Under the leadership of then-Gov. Mike Pence, Indiana suffered the worst HIV outbreak in state history. During the months that Pence delayed approving a needle exchange in Scott County, 20 new cases of HIV were being diagnosed each week.
“Scott County is an extreme case,” Ciccarone said of the 23,000-person community where HIV spread rapidly through the use of dirty needles.
Lawrence and Lowell are small post-industrial cities with populations more than three times that of Scott County. “Think about all across America, the dozens of places like Lawrence and Lowell,” Ciccarone said.
Even more unsettling is that Massachusetts has a public health system widely regarded as the best in the country. The state has also mounted a vigorous response to the opioid epidemic, including opening needle exchanges, making the drug-overdose reversal medication naloxone widely available and pouring money into substance abuse treatment.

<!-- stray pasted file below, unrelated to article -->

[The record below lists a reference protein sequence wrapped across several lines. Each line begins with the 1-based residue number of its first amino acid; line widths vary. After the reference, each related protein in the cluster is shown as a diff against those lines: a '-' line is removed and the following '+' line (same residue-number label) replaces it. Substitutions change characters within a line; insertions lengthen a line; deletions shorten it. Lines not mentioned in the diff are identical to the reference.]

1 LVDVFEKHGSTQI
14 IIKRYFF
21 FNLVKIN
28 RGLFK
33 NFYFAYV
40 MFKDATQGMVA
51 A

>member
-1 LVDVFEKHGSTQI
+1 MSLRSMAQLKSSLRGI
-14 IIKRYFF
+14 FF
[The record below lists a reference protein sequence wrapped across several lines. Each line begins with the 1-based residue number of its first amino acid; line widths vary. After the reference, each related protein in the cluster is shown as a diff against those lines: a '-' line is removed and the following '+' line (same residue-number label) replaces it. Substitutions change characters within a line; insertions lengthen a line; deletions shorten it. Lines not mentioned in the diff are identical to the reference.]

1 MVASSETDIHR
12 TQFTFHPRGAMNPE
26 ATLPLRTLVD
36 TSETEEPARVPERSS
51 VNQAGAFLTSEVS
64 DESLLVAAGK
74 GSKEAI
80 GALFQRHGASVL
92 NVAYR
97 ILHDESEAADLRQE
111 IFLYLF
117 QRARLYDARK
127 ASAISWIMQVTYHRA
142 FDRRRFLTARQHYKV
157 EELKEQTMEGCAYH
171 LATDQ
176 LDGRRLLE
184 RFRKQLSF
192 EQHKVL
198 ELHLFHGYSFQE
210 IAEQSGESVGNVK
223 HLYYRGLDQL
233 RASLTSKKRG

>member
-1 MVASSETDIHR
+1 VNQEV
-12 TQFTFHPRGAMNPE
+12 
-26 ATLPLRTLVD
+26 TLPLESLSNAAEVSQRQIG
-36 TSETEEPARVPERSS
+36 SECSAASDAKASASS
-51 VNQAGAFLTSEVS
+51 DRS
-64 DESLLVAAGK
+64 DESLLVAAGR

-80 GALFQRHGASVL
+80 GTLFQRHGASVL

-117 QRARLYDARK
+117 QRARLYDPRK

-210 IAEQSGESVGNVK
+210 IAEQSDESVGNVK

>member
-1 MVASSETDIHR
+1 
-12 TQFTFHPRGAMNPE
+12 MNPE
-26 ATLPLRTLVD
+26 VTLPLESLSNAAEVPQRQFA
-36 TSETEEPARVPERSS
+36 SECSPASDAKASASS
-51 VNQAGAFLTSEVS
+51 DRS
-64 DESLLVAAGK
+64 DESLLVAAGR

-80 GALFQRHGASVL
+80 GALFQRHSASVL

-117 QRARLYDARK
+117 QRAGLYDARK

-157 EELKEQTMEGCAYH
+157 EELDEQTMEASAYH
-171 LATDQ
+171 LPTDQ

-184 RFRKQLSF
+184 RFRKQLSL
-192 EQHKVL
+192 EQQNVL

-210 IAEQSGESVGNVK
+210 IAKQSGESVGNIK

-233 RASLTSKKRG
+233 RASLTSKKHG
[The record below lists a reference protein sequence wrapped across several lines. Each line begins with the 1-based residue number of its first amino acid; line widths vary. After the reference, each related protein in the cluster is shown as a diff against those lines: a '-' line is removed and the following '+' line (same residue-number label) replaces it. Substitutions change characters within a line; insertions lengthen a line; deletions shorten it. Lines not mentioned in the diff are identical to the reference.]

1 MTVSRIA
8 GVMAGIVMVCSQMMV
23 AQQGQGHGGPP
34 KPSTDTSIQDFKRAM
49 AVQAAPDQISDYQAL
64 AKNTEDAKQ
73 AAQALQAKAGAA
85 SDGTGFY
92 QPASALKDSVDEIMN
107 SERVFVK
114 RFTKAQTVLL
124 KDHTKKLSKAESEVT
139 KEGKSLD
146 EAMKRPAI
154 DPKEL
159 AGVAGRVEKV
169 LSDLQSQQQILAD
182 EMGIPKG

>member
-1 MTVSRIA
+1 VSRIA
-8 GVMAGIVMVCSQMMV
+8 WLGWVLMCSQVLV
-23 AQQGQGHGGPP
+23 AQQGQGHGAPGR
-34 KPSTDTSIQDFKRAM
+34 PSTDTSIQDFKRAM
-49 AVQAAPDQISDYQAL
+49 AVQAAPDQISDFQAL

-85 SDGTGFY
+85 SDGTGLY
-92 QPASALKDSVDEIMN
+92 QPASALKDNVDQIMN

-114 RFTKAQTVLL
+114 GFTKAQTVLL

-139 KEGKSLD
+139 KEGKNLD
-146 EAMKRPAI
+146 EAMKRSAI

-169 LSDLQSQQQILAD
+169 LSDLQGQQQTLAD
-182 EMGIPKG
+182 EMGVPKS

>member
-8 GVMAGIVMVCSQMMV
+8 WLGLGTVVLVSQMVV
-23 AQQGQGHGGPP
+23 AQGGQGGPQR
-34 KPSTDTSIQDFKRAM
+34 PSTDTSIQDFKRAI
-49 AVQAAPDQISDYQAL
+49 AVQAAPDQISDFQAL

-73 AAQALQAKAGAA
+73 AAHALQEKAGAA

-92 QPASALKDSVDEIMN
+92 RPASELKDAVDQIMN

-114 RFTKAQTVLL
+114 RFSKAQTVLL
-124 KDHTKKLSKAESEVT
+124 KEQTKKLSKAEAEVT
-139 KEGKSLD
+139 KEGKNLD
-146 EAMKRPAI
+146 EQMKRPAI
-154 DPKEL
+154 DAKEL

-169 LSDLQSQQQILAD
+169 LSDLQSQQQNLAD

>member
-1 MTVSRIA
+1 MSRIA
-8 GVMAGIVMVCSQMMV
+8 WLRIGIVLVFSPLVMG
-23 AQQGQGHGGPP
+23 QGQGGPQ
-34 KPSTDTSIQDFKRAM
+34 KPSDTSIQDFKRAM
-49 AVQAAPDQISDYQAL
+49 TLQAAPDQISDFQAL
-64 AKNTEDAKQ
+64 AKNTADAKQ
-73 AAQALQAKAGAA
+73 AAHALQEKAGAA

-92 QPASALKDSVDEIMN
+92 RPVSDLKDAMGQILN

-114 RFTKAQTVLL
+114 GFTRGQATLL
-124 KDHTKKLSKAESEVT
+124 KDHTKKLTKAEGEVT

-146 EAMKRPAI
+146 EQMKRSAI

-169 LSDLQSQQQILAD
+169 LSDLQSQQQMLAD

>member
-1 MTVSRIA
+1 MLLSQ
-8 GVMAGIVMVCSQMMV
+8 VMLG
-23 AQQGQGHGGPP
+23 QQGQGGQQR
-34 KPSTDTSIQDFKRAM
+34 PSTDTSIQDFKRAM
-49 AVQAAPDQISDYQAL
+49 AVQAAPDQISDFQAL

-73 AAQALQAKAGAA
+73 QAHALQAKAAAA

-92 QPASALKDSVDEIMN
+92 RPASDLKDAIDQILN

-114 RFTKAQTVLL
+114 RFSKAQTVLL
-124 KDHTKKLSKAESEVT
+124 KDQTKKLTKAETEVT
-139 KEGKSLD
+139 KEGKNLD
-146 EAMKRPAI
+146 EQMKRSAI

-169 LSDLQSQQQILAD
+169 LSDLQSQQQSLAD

But even the best public health system in the country has weaknesses. And if an outbreak can happen in Massachusetts, it can happen anywhere.
“We’re not West Virginia and we’re not rural Maine,” Wurcel said. “We have exchanges and a good public health system. That’s what makes it really scary.”
If the outbreak expands, other states and cities with a high rate of injected-drug use should interpret Lawrence’s and Lowell’s HIV rise as a warning sign.
CORRECTION: A previous version of this story misidentified Dr. Alysse Wurcel’s professional affiliation. Dr. Wurcel is an attending infectious disease physician at Tufts Medical Center, not Tufts University School of Medicine.